Records show Irish lands exported food, even during the worst years of the Famine. When Ireland experienced a famine in 1782-83, ports were closed to keep Irish-grown food in Ireland to feed the Irish. Local food prices promptly dropped. Merchants lobbied against the export ban, but government in the 1780s overrode their protests; that export ban did not happen in the 1840s.


Cecil Woodham-Smith, an authority on the Irish Famine, wrote in The Great Hunger; Ireland 1845-1849 that, "...no issue has provoked so much anger or so embittered relations between the two countries (England and Ireland) as the indisputable fact that huge quantities of food were exported from Ireland to England throughout the period when the people of Ireland were dying of starvation." Ireland remained a net exporter of food throughout most of the five-year famine.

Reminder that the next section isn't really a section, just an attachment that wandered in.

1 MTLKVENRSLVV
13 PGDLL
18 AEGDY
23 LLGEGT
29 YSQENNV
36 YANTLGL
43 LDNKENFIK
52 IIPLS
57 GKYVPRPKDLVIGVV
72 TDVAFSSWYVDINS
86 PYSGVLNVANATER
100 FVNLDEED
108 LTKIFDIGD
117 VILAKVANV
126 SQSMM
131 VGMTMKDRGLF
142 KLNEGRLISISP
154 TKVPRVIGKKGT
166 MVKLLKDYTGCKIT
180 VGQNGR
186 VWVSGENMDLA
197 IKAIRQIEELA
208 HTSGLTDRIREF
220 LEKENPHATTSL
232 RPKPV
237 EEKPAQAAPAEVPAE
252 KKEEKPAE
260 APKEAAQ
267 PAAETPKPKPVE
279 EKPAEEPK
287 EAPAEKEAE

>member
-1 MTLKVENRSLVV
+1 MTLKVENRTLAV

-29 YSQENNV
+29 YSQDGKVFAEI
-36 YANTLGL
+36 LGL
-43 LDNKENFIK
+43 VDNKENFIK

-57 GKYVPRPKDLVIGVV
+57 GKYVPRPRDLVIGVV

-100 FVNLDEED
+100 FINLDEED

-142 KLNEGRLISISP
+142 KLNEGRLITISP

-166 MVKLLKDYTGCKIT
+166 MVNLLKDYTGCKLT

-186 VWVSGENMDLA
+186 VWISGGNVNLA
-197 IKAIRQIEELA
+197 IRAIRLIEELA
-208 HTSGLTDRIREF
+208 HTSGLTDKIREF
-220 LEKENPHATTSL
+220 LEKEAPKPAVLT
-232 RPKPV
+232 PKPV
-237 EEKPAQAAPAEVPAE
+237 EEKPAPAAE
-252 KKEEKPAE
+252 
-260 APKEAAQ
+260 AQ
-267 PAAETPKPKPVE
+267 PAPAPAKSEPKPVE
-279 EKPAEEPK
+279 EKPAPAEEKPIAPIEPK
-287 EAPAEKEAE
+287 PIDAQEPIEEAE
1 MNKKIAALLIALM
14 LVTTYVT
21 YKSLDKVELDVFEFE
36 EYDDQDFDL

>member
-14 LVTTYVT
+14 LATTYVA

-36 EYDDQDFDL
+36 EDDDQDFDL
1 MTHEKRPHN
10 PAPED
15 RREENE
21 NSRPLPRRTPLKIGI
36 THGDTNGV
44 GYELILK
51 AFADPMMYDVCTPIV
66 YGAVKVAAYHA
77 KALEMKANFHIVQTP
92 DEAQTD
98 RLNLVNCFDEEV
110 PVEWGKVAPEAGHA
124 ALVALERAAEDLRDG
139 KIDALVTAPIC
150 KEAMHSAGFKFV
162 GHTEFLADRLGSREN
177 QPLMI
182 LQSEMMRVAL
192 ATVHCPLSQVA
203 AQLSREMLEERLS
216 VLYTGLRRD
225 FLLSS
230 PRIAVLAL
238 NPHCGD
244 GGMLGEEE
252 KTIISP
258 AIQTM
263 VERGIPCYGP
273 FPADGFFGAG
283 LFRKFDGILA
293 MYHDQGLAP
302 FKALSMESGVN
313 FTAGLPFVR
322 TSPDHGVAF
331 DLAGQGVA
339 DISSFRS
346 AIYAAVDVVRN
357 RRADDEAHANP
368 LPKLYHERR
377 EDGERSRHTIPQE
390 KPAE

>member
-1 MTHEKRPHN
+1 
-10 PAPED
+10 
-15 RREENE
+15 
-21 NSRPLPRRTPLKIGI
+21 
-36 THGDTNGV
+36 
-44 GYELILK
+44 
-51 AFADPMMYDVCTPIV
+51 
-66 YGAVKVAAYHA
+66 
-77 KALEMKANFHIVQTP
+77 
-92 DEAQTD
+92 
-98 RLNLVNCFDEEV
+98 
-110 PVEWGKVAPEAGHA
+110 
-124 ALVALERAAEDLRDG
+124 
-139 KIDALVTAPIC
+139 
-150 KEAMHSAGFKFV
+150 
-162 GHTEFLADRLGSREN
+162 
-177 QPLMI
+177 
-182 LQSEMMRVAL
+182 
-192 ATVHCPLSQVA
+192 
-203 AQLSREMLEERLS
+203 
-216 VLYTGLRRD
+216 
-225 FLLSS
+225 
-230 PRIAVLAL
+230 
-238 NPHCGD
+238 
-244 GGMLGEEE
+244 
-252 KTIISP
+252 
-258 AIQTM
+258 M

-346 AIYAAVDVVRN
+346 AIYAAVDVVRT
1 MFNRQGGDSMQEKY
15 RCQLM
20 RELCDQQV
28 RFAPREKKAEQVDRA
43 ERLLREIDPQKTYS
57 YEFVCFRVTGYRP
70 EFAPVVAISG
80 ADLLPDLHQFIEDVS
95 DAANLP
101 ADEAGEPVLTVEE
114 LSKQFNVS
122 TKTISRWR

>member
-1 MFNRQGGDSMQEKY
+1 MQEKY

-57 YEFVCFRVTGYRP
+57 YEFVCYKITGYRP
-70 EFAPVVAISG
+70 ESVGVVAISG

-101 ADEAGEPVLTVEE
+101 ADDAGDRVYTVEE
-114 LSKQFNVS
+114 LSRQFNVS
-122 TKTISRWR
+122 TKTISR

Christine Kinealy, a University of Liverpool fellow and author of two texts on the Irish Famine: This Great Calamity and A Death-Dealing Famine, writes that Irish exports of calves, livestock (except pigs), bacon and ham actually increased during the famine. The food was shipped under guard from the most famine-stricken parts of Ireland. But the poor had no money to buy food and the government then did not ban exports.


Irish meteorologist Austin Bourke, in The use of the potato crop in pre-famine Ireland disputes some of Woodham-Smith's calculations, and notes that during December 1846 imports almost doubled. He opines that "it is beyond question that the deficiency arising from the loss of the potato crop in 1846 could not have been met by the simple expedient of prohibiting the export of grain from Ireland." Meteorology is the scientific study of the atmosphere that focuses on weather processes and forecasting. ...


The Quakers came to Ireland during the Great Famine and set up soup kitchens.


Claims of potato dependency